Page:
Financial news coverage can be a dizzying array of information, flying past before you can grab onto their significance. This is especially true with valuation ratios, since there are a large number of them with differences in applicability, calculation method, and interpretation.
What are valuation ratios? They are fractions calculated to express the true value of a company's stock and allow for comparison to other companies, especially in the same field. Generally, it's a price or worth divided by a separate set of data regarding the company's operation or finances. Many ratios measure perceived worth vs. financial soundness. Some common examples:
- Price-to-Earnings ratio (P/E) – The most common measure, defined as the common stock price per share divided by the post-tax earnings per share. When comparing, make sure P/E ratios are calculated in the same way – some P/E's are "forward,” based on earnings estimates, and there are multiple ways to calculate earnings per share.
A high P/E means prices are disproportionately high compared to earnings, suggesting the market thinks performance will improve. Is there any reason for this? If so, it may be worth the risk. Conversely, low P/E stocks have low expectations – and may be a great value, or just a sluggish stock. Your investing philosophy determines what you think of P/E ratios. In general, if you are looking for growth, can accept higher risk, and are confident in your analysis of the company's health, you prefer high P/E growth stocks. If you are looking more for undervalued stocks and lesser risk, you prefer low P/E stocks.
- Price/Earnings-to-Growth Ratio (PEG) – This expands on the P/E ratio, to help determine whether a stock with a high P/E is really overvalued or not. The PEG ratio is the P/E ratio divided by the estimated growth in earnings per share. The key word is "estimated.” PEG ratios are only as good as the source of the estimates.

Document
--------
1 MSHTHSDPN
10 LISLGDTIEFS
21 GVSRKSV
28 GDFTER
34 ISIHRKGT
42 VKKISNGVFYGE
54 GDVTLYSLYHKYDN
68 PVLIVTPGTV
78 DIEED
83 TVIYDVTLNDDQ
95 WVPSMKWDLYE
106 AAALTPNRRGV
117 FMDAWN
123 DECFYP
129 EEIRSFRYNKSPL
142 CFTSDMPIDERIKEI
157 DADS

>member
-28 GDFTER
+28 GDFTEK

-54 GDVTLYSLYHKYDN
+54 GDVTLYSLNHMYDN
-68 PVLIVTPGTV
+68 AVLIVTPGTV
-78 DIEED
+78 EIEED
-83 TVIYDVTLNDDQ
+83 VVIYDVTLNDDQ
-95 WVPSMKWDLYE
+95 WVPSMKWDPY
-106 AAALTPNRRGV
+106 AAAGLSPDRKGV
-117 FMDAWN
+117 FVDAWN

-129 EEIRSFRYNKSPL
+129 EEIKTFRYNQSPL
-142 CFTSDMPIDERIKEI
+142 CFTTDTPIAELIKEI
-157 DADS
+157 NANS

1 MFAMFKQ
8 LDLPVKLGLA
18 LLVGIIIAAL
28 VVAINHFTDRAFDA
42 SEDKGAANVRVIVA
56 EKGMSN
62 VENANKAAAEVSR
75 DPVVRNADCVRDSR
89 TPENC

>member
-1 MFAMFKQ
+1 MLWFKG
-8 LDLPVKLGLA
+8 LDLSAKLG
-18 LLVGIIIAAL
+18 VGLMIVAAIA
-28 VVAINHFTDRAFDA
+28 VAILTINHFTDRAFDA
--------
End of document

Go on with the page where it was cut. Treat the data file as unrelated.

- Price-to-Sales Ratio (P/S) – The P/S ratio is the common stock price per share divided by the net sales revenue per share. Some analysts prefer the P/S ratio, claiming it's harder for company accountants to manipulate. It's best in evaluating companies with operating losses (therefore no P/E ratio) and spotting promising recovering companies.
- Price-to-Book Ratio (P/B) – The book value (also known as shareholder's equity) equals a company's assets minus their liabilities. The P/B ratio is the common stock price per share divided by the book value per share. Similar to the P/E discussion above, you may look at a low P/B and see an undervalued company to buy, or an underperforming company to avoid. P/B ratios can have a blind spot in the proper assessment of intangibles such as goodwill or patents (think Microsoft).
The ratios discussed so far focus on stock price. It is also wise to check measures of liquidity, profitability, and debt. Some examples:
- Cash Ratio – Total cash and securities divided by liabilities, which tells you whether a company can handle short-term liabilities.
- Return on Equity – After-tax income divided by book value, which tells you how well a company did generating earnings through reinvestment.
- Debt-to-Equity Ratio – The long-term debt divided by the book value, which tells you how overextended a company may be.
None of these ratios are perfectly reliable ways to evaluate a company. They all have blind spots and assumptions, and are best used for relative comparisons of companies within the same sector. Different analysts can reach different conclusions with the same ratios. The point is not to buy blindly based on a ratio or multiple ratios – do your due diligence to find the reasoning behind the numbers.